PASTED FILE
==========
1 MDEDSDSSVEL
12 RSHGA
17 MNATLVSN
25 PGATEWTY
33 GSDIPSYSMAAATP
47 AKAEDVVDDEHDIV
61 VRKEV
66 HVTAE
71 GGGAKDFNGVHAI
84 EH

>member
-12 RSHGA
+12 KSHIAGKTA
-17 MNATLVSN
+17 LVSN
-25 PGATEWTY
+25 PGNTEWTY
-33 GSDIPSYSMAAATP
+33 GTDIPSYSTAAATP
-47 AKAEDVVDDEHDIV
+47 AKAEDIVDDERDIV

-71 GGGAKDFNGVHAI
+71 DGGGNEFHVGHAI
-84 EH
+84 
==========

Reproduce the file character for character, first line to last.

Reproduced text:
1 MDEDSDSSVEL
12 RSHGA
17 MNATLVSN
25 PGATEWTY
33 GSDIPSYSMAAATP
47 AKAEDVVDDEHDIV
61 VRKEV
66 HVTAE
71 GGGAKDFNGVHAI
84 EH

>member
-12 RSHGA
+12 KSHIAGKTA
-17 MNATLVSN
+17 LVSN
-25 PGATEWTY
+25 PGNTEWTY
-33 GSDIPSYSMAAATP
+33 GTDIPSYSTAAATP
-47 AKAEDVVDDEHDIV
+47 AKAEDIVDDERDIV

-71 GGGAKDFNGVHAI
+71 DGGGNEFHVGHAI
-84 EH
+84 